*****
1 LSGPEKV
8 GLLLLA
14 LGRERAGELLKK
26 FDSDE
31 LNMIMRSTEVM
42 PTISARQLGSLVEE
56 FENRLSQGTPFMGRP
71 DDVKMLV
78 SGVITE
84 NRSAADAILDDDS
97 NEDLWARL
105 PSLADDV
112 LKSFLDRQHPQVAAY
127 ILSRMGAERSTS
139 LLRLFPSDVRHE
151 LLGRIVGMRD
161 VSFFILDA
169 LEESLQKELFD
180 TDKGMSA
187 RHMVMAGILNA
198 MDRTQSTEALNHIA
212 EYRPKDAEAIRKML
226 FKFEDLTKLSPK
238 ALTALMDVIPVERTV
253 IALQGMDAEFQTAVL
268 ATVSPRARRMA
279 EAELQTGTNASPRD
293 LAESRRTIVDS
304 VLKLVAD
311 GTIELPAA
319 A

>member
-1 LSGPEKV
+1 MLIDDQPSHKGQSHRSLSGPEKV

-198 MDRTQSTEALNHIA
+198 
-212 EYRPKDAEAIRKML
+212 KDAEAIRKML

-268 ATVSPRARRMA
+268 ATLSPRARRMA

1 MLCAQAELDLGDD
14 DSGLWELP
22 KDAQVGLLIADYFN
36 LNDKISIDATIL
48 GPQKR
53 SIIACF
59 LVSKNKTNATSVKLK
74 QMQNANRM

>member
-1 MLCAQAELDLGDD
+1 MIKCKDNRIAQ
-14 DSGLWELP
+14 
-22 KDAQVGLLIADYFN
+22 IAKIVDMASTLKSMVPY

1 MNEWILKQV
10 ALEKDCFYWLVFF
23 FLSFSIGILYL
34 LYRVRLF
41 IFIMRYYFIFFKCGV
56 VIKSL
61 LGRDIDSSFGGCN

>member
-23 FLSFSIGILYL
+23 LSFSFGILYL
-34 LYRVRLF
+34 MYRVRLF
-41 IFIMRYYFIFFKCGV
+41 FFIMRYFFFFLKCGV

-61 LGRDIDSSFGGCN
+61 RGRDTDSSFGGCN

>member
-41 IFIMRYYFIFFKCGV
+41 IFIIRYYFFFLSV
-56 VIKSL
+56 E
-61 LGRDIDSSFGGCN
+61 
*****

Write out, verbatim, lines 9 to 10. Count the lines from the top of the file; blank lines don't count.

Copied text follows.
78 SGVITE
84 NRSAADAILDDDS